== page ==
KINGSTON, NY, 5 SEPTEMBER 2018—As evidenced in our Trend Alerts, we were among the first to warn that worsening economic instability in Emerging Markets could trigger a global equity market meltdown. The fear of that contagion has intensified as the crashing Argentinean peso and Turkish lira have escalated a broad EM currency sell-off.
The trend is clear: The higher the United States Federal Reserve raises interest rates, the stronger the U.S. dollar grows, and in turn, EM currencies weaken. And the lower their currencies fall, the costlier it is for EMs to pay back some $63 trillion in debt, much of it dollar based.
Moreover, the deeper EM currencies sink, the higher their inflation rates rise. In Turkey, for example, where inflation is up over 100 percent this year, the country's lira has lost 40 percent of its value against the dollar since January. And, while the country has vowed not to raise interest rates, Turkey's central bank said its "monetary stance will be adjusted" at its September meeting to address "significant risks to its price stability."
And the Argentinean peso is now down over 53 percent against the dollar this year, while its central bank has raised interest rates to 60 percent in a desperate attempt to salvage its currency.
Across the EMs … Indian rupee, Indonesian rupiah, South African rand, Mexican peso, Russian ruble, Brazilian real, Iranian rial, and others… have sharply declined and/or hit record lows against the dollar this year.
And as evidenced by the MSCI Emerging Markets Index, which is down some 9 percent this year – and countries, such as South Africa and others falling into recession and stagnation – the impact of weakening currencies is being felt across the socioeconomic spectrum.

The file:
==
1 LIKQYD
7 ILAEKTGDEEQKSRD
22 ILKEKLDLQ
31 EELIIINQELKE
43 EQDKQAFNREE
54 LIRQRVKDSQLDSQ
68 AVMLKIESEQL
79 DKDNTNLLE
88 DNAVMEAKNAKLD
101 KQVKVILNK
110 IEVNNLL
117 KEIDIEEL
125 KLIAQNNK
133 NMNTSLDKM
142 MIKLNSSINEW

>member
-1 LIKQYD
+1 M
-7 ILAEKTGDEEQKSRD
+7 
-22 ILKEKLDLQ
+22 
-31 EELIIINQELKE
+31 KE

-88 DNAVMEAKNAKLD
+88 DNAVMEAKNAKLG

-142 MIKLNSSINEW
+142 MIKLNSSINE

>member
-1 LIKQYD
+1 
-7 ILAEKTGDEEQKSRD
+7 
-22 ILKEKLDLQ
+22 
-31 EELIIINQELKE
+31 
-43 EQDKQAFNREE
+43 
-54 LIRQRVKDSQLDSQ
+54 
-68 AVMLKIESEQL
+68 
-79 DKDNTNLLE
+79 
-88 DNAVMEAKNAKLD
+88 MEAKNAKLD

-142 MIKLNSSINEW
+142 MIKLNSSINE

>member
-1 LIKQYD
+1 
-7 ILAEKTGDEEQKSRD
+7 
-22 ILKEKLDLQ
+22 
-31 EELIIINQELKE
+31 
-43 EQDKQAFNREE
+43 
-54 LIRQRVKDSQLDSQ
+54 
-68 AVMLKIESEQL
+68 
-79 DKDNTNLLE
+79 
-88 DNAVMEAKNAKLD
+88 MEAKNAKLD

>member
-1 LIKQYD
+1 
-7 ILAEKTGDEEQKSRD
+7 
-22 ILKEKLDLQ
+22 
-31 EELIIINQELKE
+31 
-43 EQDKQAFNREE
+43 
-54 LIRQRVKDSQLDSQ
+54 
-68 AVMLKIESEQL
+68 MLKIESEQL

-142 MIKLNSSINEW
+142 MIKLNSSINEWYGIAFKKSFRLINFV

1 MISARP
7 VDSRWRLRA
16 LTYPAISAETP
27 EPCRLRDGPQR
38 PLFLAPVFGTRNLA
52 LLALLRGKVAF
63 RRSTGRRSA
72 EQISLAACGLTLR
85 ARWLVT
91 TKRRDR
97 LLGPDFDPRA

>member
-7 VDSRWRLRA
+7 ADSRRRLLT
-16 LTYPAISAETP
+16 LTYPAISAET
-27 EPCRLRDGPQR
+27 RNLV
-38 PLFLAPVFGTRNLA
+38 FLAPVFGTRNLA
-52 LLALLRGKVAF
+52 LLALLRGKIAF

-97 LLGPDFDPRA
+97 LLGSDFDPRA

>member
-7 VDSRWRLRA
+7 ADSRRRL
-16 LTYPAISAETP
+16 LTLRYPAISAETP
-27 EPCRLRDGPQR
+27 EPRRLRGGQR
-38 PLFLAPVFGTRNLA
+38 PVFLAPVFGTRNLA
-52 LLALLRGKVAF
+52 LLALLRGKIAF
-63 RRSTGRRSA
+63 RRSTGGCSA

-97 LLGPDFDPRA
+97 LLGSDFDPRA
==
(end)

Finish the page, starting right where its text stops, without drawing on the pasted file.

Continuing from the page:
The worsening EM currency crisis is further exacerbated by President Trump's aggressive sanctions against Russia, Iran and Turkey, which they claim is "a declaration of economic war," "naked economic aggression," and "economic warfare," respectively.
TREND FORECAST: Beyond the accusations and threats of economic warfare, we forecast that escalating tensions between Israel, the United States and Saudi Arabia against Iran and other targets may ignite military warfare. Indeed, on Tuesday, Israel bombed Iranian military posts inside Syria, and President Trump escalated threats against Russia while it was bombing Al Qaeda positions in Idlib,Syria.
A military escalation in the region will, among other consequences, such as human suffering, spike oil above $100 a barrel.
If so, both EM's and Developed Nations' economies, especially oil dependent ones, will rapidly decline and gold prices will spike.
Moreover, rising oil prices and slowing economies will deter the Federal Reserve from aggressively raising interest rates, which will also be bullish for gold and equity markets.